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  • Photo: Sam Janicki

    Photo: Sam Janicki

    B1G Takeaways from Week Four of Conference Dual Season

    Malik Heinselman (right) and Jack Medley at Friday's dual (photo courtesy of Sam Janicki; SJanickiPhoto.com)

    This week had a Rivalry Week theme in the Big Ten as No. 1 Penn State and No. 2 Iowa clashed in State College, Ohio State dominated the state of Michigan and Indiana laid claim to The Hoosier State by beating Purdue.

    Here are our takeaways from the week, and BIG Awards at the bottom!

    Penn State shows why it’s the team to beat with a win over Iowa

    All the hype preceding the No. 1 vs. No 2 clash between Penn State and Iowa last Friday paid off, as the 15,998 fans inside the BJC tied the NCAA record for the largest crowd for an indoor dual meet, and the 388,000 who tuned in on the Big Ten Network set a new viewership record.

    While some fans - and coaches - would have liked to have seen action in the individual matches (the team totaled 18 takedowns between them), the overall takeaway from the Nittany Lions’ 23-14 win – their 39th consecutive – was clear: Penn State is going to be pretty darn difficult to beat in March.

    Sure, the Nittany Lions have some work to do. But as head coach Cael Sanderson said, “Iowa always does a good job of showing you what you need to work on.”

    Penn State’s younger wrestlers, particularly at 141 and 149, weren’t very dynamic on offense – or really offensive at all. Aside from the opening exchange, Beau Bartlett didn’t get a good shot in against Real Woods until the third period. They also struggled to get out from bottom. Max Murin rode Shayne Van Ness for all but about 30 seconds of the second period, and not being able to get out after being taken down early in the first period proved costly for Bartlett in his 4-1 loss.

    But those weaker moments were countered by two massive wins to close out the dual. Penn State’s Max Dean used a punishing third-period rideout to extend his record against Jacob Warner to 3-0. Despite the close 2-0 score, Dean never appeared in danger and made it seem less likely that Warner will flip the result of their 2022 NCAA final.

    At heavyweight, Greg Kerkvliet bounced back big from his loss to Michigan’s Mason Parris the week prior, recording his first official win (not counting his 8-5 win at the NWCA All-Star Classic) over Tony Cassioppi, 4-1. The victory was significant, as it shows Kerkvliet’s progression, having lost by major decision to Cassioppi in their first matchup, a decision, then in sudden victory, now a win. It’s also significant, as this match is likely to be a semifinal come March.

    Penn State’s other three NCAA champs (in addition to Dean) took care of business – although Carter Starocci had to work a little harder for it. True freshman Levi Haines also officially came out of redshirt, recording his 15th win of the season. Despite their losses Friday, Penn State is still poised to score more points at 149 and 165 than it did last year. And while Bartlett can’t make up for the points lost by Nick Lee’s graduation, he should be an All-American contender.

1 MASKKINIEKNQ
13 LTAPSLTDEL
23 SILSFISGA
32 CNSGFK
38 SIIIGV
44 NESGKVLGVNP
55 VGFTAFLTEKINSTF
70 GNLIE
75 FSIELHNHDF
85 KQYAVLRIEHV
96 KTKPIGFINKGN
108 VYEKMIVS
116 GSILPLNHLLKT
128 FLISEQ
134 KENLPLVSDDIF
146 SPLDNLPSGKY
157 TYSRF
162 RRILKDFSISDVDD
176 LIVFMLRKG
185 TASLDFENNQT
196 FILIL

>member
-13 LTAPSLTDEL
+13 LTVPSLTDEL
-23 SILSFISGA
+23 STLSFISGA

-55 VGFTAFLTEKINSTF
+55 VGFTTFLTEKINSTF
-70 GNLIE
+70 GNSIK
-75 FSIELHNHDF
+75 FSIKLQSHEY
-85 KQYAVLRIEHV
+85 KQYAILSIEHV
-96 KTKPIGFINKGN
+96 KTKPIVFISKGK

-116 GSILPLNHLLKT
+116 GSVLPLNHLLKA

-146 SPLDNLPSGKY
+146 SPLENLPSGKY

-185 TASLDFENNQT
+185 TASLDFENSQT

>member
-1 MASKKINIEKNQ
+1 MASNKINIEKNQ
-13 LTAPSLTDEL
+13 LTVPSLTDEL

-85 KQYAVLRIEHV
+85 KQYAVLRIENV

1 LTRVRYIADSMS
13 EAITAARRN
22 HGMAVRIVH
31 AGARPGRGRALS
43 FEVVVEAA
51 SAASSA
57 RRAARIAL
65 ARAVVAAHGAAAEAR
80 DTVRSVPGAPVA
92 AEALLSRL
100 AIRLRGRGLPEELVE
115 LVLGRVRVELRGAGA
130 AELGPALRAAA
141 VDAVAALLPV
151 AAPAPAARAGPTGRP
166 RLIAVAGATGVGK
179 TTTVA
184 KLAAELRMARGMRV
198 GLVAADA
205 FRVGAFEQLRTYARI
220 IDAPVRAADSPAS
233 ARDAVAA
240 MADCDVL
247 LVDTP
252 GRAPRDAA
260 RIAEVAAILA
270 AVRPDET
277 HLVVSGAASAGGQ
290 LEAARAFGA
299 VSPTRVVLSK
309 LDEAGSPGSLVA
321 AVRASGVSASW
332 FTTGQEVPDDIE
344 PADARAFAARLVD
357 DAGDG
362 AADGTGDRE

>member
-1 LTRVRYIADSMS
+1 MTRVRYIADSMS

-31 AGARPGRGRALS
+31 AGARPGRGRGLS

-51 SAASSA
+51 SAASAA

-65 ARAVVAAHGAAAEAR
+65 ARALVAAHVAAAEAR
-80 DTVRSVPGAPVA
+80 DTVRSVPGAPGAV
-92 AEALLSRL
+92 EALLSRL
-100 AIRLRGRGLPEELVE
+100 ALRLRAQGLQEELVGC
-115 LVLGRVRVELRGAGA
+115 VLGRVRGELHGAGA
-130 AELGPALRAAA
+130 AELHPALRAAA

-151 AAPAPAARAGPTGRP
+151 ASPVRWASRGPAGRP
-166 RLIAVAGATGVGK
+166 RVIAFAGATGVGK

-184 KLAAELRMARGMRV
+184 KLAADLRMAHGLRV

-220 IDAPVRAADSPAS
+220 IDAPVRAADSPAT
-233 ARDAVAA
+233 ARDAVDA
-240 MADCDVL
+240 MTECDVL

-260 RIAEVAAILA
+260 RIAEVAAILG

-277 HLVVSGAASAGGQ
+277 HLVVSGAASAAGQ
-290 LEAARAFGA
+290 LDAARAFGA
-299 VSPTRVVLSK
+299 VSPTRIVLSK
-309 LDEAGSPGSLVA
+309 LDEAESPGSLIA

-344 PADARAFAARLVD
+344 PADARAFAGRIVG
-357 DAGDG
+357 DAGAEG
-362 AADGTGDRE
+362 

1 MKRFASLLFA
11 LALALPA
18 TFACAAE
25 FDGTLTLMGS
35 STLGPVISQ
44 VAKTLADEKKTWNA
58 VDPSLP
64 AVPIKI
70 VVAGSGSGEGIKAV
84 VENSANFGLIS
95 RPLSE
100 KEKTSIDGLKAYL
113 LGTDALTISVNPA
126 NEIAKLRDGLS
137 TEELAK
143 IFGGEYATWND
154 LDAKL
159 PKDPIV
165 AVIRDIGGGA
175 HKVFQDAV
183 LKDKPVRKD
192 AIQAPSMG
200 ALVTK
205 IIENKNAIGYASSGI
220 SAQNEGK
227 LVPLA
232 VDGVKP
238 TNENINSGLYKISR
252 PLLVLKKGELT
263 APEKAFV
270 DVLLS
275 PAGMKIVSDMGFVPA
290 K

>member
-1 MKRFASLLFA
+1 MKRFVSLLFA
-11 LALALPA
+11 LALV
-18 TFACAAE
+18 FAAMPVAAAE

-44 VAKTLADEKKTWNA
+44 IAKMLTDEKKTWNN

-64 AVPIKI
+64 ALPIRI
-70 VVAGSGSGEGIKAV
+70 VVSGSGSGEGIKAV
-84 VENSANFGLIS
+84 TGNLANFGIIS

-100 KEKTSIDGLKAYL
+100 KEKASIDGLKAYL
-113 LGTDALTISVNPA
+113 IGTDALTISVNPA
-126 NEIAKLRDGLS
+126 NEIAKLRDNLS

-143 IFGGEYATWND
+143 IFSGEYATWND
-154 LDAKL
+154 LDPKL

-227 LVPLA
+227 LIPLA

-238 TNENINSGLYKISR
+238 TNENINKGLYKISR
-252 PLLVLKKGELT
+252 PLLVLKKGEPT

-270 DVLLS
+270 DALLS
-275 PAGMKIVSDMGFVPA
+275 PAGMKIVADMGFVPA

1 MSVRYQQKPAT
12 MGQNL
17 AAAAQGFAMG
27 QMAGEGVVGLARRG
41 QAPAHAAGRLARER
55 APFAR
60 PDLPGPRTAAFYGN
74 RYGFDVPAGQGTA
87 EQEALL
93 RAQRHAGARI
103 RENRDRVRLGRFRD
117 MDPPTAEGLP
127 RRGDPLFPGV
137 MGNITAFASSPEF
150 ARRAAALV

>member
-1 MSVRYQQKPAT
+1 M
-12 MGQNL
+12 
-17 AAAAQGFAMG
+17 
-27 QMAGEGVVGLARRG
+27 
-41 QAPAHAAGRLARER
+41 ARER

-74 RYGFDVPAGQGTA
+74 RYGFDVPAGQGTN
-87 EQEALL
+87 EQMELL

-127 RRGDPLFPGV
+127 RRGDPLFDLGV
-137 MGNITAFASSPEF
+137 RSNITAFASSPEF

The bottom line is – it looks like the Nittany Lions are well on their way to their 10 NCAA title in 12 seasons.

    Indiana breaks 12-year drought against Purdue to own the state

    The Indiana Hoosiers traveled into enemy territory on Sunday to face intrastate rival Purdue, and came away with a 17-16 victory – its first over the Boilermakers since 2010. This also marks the first time Indiana has had three conference wins since the 2015-16 season.

    “We’ve been wanting this week for a while. We knew it’s been circled in our calendar,” coach Angel Escobedo told local media ahead of the dual. “We haven’t beat them in a long time. They’re a great team but our guys really want to bring it.”

    It was a battle throughout – with each team taking five bouts – but D.J. Washington’s major decision ended up giving the Hoosiers the 1-point edge at the end, after trailing the entire dual.

    The dual didn’t start out great for the Hoosiers, as they dropped the first three matches – including one they were favored in on paper and a major decision at 141 – to find themselves in a 10-0 hole.

    Graham Rooks earned a 12-2 major decision over the flexible Christian Navida to stop the bleeding. But it was junior Nick South’s sudden victory win over Cooper Noehre at 165 that really turned the tide in the Hoosiers’ favor. After ending regulation tied at 1 apiece, South picked Noehre up about a minute into the extra period and body slammed him onto the mat for the decider. South beat his chest and flexed on the home crowd as his bench went crazy.

    Washington added to the momentum with a 19-11 major, and Gabe Sollars had a clutch 4-0 win at 197 in his collegiate debut. With his team down by two, it was up to heavyweight Jacob Bullock to deliver the win. It wasn’t flashy, but an escape and a gritty third-period rideout did the trick and cemented the win.